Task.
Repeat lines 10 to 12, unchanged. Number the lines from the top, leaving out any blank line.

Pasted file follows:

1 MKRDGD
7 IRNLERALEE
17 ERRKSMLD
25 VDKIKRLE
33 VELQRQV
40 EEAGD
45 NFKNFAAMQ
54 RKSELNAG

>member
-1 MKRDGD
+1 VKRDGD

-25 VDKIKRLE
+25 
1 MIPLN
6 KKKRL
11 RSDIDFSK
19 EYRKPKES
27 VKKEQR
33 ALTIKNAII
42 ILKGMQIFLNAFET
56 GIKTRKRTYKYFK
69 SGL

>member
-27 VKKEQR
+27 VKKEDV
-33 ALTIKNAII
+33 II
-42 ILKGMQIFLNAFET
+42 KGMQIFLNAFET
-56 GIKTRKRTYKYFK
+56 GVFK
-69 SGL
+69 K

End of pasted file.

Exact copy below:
-1 MKRDGD
+1 VKRDGD

-25 VDKIKRLE